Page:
Posted Online: Oct. 07, 2011, 6:59 pm
Technology opened world of independence for woman with MS
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By Stephen Elliott, firstname.lastname@example.org
ANDALUSIA - For the simple things in life, Sharie Moran is grateful.
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Photo: Aaron Facemire|
John and Sharie Moran show the assistive technology created by St. Ambrose University assistant professor Jon Turnquist that they use at home in Andalusia, Ill., on Thursday, Oct. 6, 2011. The technology allows Mrs. Moran to control lights, television, and other devices in her home that she otherwise would not be able to use.
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Photo: Gary Krambeck|
Jon Turnquist, Occupational Therapy Clinical Assistant Professor and Assistive Technology Lab Director at St. Ambrose University shows how a mobility ceiling track is used at the SAU Occupational Therapy Assistive Technology House in Davenport.
With a puff into a tube, Ms. Moran, who was diagnosed with multiple sclerosis in 1987, is able to turn on her lights, ceiling fan, computer or television, and answer her telephone.
"I actually feel about as normal as you can," she said from her wheelchair. "I can't move my hands or my legs, but I can do so much. Think how boring life would be without these things?"
At 10 a.m. today, St. Ambrose University is dedicating 'Jim's Place,' the college's New Assistive Technology (AT) House at 2126 Brown St., Davenport.
A St. Ambrose Occupational Therapy Program, 'Jim's Place,' will feature adaptions for people with disabilities, such as those with which Ms. Moran lives.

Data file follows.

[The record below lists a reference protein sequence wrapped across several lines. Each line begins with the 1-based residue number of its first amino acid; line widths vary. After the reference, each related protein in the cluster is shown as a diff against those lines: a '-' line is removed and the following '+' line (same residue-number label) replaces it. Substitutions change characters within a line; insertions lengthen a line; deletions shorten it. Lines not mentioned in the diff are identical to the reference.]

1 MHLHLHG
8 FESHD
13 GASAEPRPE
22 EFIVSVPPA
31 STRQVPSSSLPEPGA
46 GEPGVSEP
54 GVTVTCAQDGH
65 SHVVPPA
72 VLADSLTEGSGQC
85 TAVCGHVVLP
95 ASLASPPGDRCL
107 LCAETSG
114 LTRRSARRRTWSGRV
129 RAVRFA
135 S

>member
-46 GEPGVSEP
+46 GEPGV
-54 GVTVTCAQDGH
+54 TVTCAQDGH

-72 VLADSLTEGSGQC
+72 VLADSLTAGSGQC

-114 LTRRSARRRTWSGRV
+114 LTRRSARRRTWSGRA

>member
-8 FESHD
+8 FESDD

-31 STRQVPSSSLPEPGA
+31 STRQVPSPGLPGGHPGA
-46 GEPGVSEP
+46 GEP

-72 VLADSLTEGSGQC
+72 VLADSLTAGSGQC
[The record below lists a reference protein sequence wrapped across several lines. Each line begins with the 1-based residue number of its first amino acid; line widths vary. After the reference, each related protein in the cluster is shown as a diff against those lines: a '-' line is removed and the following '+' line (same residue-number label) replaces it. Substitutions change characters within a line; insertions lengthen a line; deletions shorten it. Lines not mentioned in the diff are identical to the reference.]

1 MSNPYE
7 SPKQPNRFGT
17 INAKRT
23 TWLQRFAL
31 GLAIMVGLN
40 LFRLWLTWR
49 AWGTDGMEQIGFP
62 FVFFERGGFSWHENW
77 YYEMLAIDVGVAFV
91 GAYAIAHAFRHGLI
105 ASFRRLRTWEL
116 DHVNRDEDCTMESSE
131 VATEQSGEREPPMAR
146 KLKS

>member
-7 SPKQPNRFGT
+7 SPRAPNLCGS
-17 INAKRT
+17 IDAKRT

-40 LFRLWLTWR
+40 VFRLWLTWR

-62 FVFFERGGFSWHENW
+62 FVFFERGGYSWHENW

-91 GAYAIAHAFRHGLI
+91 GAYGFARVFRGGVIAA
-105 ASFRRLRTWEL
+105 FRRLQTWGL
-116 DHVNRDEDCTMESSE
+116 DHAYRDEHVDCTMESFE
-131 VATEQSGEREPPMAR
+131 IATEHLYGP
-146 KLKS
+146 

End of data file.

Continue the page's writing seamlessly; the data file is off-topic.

Through assistive technology, assistant professor and program director Jon Turnquist and occupational therapy students quietly have helped thousands of local, regional and international people with disabilities, helping them lead lives of meaning and independence, university spokeswoman Jane Kettering said.
For 20 years, Mr. Turnquist has had a relationship with John and Sharie Moran, rigging up devices and computer programs that allow her to do things.
"Her life, it's not easy," Mr. Moran said. "Imagine just laying in bed and waiting for someone to come help you. At least this way, she has some control. We're really blessed by the things we can do."
"Jim's Place" is named in honor of the late James O'Rourke, who became a quadriplegic after an injury in 1963, but embraced a motto of never giving up.
He helped create O'Rourke Brothers Distributing (now O'Rourke Sales Co.). Ms. Kettering said his family donated money for the AT house.
Through the years, Mr. Turnquist has developed computer software and invented items with a tinkerer's curiosity to help people. He has won several national awards for his work.
Rigging devices, such as the ones he did for the Morans, is rewarding for Mr. Turnquist. He hopes, with today's dedication of the AT home, he will be able to help more people.
He said Jim's Place is a typical ranch house built half a century ago. But inside are inventions and various technologies for assisting people. "I don't know if there's another home like this."
The focus, he said, is on what people can do, not what they can't.
"We want students here to have a good base of knowledge when they leave," Mr. Turnquist said. "This will also be used for community members thinking about remodeling their house. And, it will be used for training clinicians."
Because of gadgets and programs Mr. Turnquist developed, John Moran now can go to the store and leave his wife alone. He can volunteer at the library. His wife can puff on a tube and visit different worlds on her computer.
"Jon Turnquist opened up everything for me," she said. "When my husband was working, I had to sit at the table, watch the same channel. I couldn't turn the volume up or down.
"Now, I use a head piece for my computer. Jon's awesome."